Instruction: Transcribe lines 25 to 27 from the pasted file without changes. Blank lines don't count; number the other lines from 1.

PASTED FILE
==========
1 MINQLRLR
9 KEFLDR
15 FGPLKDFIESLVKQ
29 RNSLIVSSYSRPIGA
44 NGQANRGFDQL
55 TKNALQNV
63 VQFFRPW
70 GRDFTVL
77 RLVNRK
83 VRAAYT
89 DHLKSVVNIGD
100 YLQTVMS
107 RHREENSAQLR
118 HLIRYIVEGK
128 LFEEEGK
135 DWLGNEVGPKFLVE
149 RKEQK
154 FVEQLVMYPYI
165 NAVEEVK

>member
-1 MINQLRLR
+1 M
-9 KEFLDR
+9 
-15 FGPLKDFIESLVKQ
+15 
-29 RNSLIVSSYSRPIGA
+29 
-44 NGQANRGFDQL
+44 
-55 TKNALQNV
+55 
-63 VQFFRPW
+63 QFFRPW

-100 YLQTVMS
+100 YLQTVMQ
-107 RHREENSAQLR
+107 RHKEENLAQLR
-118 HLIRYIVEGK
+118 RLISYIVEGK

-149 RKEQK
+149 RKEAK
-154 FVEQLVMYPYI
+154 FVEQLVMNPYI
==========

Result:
-15 FGPLKDFIESLVKQ
+15 
-29 RNSLIVSSYSRPIGA